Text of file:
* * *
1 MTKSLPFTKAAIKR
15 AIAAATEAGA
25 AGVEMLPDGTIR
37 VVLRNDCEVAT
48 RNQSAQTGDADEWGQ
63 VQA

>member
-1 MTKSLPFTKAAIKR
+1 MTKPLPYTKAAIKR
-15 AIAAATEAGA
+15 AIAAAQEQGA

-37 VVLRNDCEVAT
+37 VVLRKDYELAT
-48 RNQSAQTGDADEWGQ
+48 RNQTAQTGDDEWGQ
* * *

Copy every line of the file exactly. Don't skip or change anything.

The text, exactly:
1 MTKSLPFTKAAIKR
15 AIAAATEAGA
25 AGVEMLPDGTIR
37 VVLRNDCEVAT
48 RNQSAQTGDADEWGQ
63 VQA

>member
-1 MTKSLPFTKAAIKR
+1 MTKPLPYTKAAIKR
-15 AIAAATEAGA
+15 AIAAAQEQGA

-37 VVLRNDCEVAT
+37 VVLRKDYELAT
-48 RNQSAQTGDADEWGQ
+48 RNQTAQTGDDEWGQ